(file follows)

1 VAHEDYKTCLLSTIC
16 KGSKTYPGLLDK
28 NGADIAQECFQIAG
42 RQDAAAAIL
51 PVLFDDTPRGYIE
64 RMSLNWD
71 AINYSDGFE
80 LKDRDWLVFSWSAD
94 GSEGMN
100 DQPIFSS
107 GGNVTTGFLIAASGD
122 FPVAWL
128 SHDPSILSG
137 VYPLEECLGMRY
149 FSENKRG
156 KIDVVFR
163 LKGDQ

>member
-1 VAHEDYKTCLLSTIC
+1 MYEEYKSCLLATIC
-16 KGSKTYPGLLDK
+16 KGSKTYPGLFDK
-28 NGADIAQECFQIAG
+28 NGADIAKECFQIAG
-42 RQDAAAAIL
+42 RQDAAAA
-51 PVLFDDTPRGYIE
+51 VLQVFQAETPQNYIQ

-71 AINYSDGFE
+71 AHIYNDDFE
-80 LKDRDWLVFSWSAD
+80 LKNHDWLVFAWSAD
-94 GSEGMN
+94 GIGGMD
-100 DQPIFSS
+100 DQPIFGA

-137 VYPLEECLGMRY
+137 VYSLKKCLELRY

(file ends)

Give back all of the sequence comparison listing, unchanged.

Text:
1 VAHEDYKTCLLSTIC
16 KGSKTYPGLLDK
28 NGADIAQECFQIAG
42 RQDAAAAIL
51 PVLFDDTPRGYIE
64 RMSLNWD
71 AINYSDGFE
80 LKDRDWLVFSWSAD
94 GSEGMN
100 DQPIFSS
107 GGNVTTGFLIAASGD
122 FPVAWL
128 SHDPSILSG
137 VYPLEECLGMRY
149 FSENKRG
156 KIDVVFR
163 LKGDQ

>member
-1 VAHEDYKTCLLSTIC
+1 MYEEYKSCLLATIC
-16 KGSKTYPGLLDK
+16 KGSKTYPGLFDK
-28 NGADIAQECFQIAG
+28 NGADIAKECFQIAG
-42 RQDAAAAIL
+42 RQDAAAA
-51 PVLFDDTPRGYIE
+51 VLQVFQAETPQNYIQ

-71 AINYSDGFE
+71 AHIYNDDFE
-80 LKDRDWLVFSWSAD
+80 LKNHDWLVFAWSAD
-94 GSEGMN
+94 GIGGMD
-100 DQPIFSS
+100 DQPIFGA

-137 VYPLEECLGMRY
+137 VYSLKKCLELRY